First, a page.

The iGEM 2015 results are out! The World’s largest synthetic biology competition (24th – 28th September) held in Boston (US) has yet again shown up a great European representation in the winning teams. Divided into 3 tiers (Post-graduate, Under-graduate and High-School) winners and their projects are listed below.
Originally launched by Massachusetts Institute for Technology in Boston (MA), the iGEM Competition has been held annually since 2004 to encourage students to create, innovate and develop projects in synthetic biology. However, iGEM as a biotechnology competition is special as it attracts students from a wide range of academic background (e.g. Engineering, Computer Sciences and even the Humanities).
This year’s iGEM Giant Jamboree was held at the Hynes Convention Centre near Boston (MA) from September 24th – 28th. Winning projects included teams from Virginia (US), Israel, Czech Republic, Germany, the Netherlands and Teipei, demonstrating yet again the strong influence the iGEM competition has over students from European institutions.
1st Place Grand Prize: Team: William & Mary Project: “Noise”
“Measurement of Promoter-Based Transcriptional Noise for Application in Gene Network Design”
From the William & Mary University (Virginia, US) this team focused on the measurement of ‘noise’ generated in synthetic biology studies. They also developed a comprehensive outreach and public engagement program, with 9 synthetic biology workshops for the public and the launch of a school curriculum of 24 synthetic biology activities.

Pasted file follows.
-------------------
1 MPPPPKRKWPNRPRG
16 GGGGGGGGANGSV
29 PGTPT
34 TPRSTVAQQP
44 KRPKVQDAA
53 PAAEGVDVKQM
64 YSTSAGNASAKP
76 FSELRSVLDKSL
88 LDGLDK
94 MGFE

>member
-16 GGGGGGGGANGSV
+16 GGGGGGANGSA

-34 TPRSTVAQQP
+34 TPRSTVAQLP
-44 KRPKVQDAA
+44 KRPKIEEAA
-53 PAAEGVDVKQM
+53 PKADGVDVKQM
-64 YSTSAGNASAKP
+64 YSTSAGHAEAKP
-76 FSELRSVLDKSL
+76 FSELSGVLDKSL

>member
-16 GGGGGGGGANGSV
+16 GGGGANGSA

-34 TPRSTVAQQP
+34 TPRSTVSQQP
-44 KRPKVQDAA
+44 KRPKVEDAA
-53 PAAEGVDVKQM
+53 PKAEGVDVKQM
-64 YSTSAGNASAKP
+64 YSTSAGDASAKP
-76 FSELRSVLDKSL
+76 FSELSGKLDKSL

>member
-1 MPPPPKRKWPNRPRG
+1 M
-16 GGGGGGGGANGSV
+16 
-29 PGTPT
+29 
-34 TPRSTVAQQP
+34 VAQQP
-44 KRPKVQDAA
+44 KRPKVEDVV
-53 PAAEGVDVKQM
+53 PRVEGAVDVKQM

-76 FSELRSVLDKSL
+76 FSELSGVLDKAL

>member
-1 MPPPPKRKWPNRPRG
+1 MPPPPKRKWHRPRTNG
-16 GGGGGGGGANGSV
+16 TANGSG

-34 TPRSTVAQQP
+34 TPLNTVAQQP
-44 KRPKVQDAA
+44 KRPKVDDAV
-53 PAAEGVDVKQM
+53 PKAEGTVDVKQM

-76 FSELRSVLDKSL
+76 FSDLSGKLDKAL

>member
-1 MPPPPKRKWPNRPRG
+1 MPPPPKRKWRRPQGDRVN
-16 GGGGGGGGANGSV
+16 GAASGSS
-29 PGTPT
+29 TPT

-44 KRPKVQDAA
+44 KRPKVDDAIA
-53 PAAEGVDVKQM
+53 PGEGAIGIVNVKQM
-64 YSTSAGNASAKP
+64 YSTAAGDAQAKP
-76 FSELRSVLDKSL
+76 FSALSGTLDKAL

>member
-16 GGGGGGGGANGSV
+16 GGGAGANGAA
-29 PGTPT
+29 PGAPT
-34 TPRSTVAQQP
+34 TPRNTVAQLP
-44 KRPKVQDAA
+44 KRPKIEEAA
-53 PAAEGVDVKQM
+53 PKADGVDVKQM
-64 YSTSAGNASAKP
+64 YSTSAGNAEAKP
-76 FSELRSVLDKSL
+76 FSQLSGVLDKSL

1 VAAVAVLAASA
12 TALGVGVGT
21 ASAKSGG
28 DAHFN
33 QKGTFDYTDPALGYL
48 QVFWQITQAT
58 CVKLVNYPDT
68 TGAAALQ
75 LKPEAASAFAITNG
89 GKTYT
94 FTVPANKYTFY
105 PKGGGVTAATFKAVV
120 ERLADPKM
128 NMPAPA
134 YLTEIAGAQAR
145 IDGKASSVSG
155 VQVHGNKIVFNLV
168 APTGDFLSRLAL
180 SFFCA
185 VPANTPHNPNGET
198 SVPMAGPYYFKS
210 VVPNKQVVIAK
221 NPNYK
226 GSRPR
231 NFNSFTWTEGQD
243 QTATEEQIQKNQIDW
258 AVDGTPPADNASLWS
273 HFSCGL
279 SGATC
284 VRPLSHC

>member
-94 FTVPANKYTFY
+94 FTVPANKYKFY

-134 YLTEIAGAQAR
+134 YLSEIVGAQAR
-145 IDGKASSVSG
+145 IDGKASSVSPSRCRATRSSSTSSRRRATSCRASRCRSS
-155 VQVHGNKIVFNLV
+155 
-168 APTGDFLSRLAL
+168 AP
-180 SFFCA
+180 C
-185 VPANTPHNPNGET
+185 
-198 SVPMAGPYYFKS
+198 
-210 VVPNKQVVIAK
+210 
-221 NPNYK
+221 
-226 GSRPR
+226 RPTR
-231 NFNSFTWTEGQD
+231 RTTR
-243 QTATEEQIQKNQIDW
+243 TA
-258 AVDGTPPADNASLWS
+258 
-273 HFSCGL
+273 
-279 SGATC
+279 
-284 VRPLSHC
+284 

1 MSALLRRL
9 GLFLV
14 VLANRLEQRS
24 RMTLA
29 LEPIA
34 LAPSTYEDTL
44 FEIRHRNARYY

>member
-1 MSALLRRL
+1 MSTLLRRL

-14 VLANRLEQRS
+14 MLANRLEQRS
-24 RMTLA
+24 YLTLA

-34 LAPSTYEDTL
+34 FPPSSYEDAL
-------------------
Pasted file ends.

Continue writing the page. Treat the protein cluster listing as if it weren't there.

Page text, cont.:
2nd Place: Team: Team Czech Republic Project: The IOD Band
From the Czech Republic, team ‘IOD Band’ have engineered a tumor mapping and diagnostic test using “processing units called Input Output Diploids. IODs use antigen recognition and intercellular communication to create a logical network by which even a single cell carrying the desired marker profile can be identified in a background of millions.”
3rd Place: Team: Heidelberg Project: ‘Catch it if you Can‘
Team Heidelberg are from the University of Heidelberg (Germany). Their project ‘Catch it if you can’ looked to introduce use of functional RNA and other nucleic acid tools to improve synthetic bio tasks and development of a software to create new aptamers and aptazymes.
1st Place Grand Prize: Team: Tu Delft Project: Biolink 3D Printing
Tu Delft are from the Dutch Technology University in Delft (NL) and have invented a 3D microbe-printer (‘The Biolinker’) to produce layers of a designed bioink made of bacteria that can bind together into a desired structure.
2nd Place: Team: BGU Israel Project: The Boomerang System
Team BGU from Ben-Gurion University of the Negev in Beersheba (Israel) have come up with the CRISPR-Cas9 based ‘Boomerang System’ – a genetic device which enables more exclusive targeting of cancer cells in oncology therapies.
High School Category
1st Place Grand Prize: Team: TAS Taipei Project: Granzyme B
Granzyme B is a project from the TAS Teipei Team – a high school iGEM team from the Teipei American School in Tianmu (Teipei). They designed an inhibitor for elevated Granzyme B levels (which can cause tissue damage in the extracellular matrix) using 2 different delivery prototypes; a cream and a semi-permeable membrane based bandage.
Congratulations to this years winners! Yet again, the iGEM competition has proven how it is encouraging young people from all academic backgrounds across the world to innovate in the field of Synthetic Biology.
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